Even though Khan and Hunter have only worked together eight weeks, Hunter already seemed to have a visible impact on Khan’s performance. Amir was very patient in the early going and was measured in his approach, especially when it came to attacking. Everything for Khan started with his jab, and this helped create openings where he could unleash short three and four punch combinations that possessed a nice blend of speed and precision. He would throw a short series of shots, reposition himself, throw another combination, and then calmly take a stroll to establish new perspective, resetting the action where he could resume controlling the range to his liking. As Showtime commentator Paulie Malignaggi noted, “There he goes again, Khan is taking a walk”. Amir was composed.
By Brad Cronick: Golden Boy Promotions CEO Richard Schaefer is talking about matching Amir Khan (27-3, 19 KO’s) against Josesito Lopez (30-5, 18 KO’s) in his next fight in April, according to Lance Pugmire of LA Times. Khan, however, fractured both of his hands in beating Carlos Molina (17-1, 7 KO’s) by a 10th round TKO last Saturday night and that could be a problem for Khan. It depends on how well his injured hands heal. But Lopez will still likely be the next opponent for Khan.
By Frank Walsh: Amir Khan’s career hung in the balance as he made his way to trade leather with fellow pugilist Carlos Molina. In truth this was set up as a winnable fight for Khan, against an undefeated fighter with flaws that played to Khan’s strengths.
By Michael Collins: Amir Khan (27-3, 19 KO’s) has been saying for weeks now how he’s going to be a completely different fighter now that he’s being trained by Virgil Hunter, and that he would fight smart and in a more conservative manner.
By Steve Mabbot,Photos: Tom Casino/SHOWTIME – Amir Khan (27-3, 19 KO’s) picked up the WBC Silver light welterweight strap tonight with a nice 10th round stoppage win over Carlos Molina (17-1, 7 KO’s) on Showtime television. After the fight an excited Khan said “I’m ready to fight Danny Garcia anytime, anyplace.”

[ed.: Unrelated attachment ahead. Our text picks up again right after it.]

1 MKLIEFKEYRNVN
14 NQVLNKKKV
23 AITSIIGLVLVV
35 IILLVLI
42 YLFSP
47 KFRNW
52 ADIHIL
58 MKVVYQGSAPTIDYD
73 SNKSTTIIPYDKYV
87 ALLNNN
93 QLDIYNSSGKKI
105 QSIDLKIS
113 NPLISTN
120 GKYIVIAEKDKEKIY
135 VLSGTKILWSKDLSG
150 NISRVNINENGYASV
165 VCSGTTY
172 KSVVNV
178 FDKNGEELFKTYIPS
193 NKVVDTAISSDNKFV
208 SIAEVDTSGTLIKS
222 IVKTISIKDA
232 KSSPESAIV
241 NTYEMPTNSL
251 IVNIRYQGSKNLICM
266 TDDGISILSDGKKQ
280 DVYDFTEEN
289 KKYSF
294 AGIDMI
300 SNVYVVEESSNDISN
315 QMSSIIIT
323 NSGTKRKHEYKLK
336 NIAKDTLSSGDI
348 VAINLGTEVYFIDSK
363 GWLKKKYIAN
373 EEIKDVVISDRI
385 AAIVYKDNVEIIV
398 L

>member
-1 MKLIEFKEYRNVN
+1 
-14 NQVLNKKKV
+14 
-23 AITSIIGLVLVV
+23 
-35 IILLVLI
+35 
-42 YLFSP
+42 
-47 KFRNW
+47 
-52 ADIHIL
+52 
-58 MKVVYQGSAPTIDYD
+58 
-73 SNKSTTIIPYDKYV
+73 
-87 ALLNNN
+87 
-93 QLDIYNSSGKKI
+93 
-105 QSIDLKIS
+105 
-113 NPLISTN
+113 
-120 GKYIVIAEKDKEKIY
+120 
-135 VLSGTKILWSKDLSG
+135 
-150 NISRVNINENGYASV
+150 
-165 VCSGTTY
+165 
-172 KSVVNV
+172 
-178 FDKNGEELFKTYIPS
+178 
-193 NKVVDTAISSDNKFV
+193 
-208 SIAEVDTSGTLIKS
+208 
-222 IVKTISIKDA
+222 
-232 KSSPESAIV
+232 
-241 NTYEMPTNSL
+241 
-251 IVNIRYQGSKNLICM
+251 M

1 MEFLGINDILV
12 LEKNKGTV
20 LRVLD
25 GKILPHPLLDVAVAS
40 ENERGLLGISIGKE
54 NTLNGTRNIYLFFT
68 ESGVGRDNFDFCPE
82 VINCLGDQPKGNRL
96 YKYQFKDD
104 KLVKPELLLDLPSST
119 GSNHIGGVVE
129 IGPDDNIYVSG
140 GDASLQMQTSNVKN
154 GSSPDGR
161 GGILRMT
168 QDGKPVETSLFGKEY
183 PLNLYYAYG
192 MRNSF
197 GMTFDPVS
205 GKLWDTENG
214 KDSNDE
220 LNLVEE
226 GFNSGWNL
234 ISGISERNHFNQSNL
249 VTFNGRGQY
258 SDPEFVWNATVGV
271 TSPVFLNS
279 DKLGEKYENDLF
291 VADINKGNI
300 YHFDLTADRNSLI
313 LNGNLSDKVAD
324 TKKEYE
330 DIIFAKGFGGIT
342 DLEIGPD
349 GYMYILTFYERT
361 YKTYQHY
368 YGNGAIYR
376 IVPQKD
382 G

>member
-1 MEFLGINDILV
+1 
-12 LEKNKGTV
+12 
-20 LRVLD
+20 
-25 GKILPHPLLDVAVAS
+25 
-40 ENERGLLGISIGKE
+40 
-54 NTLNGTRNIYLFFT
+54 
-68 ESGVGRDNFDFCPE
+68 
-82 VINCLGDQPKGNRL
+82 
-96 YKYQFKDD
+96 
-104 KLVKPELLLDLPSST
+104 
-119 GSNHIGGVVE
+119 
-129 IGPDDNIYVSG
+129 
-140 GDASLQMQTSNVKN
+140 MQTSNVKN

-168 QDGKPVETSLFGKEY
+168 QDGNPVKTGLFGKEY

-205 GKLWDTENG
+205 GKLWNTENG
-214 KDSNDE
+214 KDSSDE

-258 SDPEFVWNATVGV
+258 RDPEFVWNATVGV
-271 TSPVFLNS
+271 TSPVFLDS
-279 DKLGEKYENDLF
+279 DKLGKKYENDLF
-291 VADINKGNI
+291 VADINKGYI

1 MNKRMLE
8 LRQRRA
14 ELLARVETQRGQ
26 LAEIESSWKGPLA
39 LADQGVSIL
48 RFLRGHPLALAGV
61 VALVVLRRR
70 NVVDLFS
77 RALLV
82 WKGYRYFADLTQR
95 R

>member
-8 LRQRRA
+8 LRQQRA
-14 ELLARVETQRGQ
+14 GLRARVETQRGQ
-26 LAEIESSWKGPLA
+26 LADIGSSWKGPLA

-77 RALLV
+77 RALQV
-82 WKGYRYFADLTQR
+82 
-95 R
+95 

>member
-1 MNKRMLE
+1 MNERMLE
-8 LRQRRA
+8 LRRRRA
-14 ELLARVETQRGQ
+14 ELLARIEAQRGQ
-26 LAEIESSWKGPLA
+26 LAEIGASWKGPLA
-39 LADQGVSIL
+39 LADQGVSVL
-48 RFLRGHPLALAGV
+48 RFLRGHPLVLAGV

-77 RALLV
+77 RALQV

It was Garcia that knocked Khan out last July in the 4th round. Khan hasn’t enjoyed the sting of the loss, as he said tonight “He [Garcia] got lucky. He caught me with a good shot.”
Khan doesn’t look ready to be fighting Garcia right now, because Molina was able to hit him frequently in the early rounds with left hooks and right hands. If Molina was three inches taller and had the power of Garcia, I have no doubts that Khan would have been knocked out again because Khan was leaving himself open a lot when throwing his flurries.
Khan did box more in the fight, but he was still throwing a lot of flurries in each round that would give someone like Garcia plenty of opportunities to knock him out again if Khan were to fight like that in a rematch with him.
By Michael Collins: Former IBF/WBA light welterweight champion Amir Khan (27-3, 19 KO’s) stopped a badly overmatched, undersized, and underpowered 5’6′ Carlos Molina (17-1, 7 KO’s) in the 10th round on Saturday night to win the vacant WBC Silver light welterweight title at the Sports Arena in Los Angeles, California. The fight was halted after the 10th by Molina’s corner.
Khan really dominated this fight with his size and speed, as he rarely gave the much shorter and weaker Molina opportunities to land his shots.
Khan’s promoter Richard Schaefer of Golden Boy Promotions seemed to stumble over his words when interviewed after the fight and asked if he’d be interested in matching Khan with WBA/WBC light welterweight champion Danny Garcia. Schaefer said that Garcia has a fight in February and that he plans on getting Khan back in the ring in April.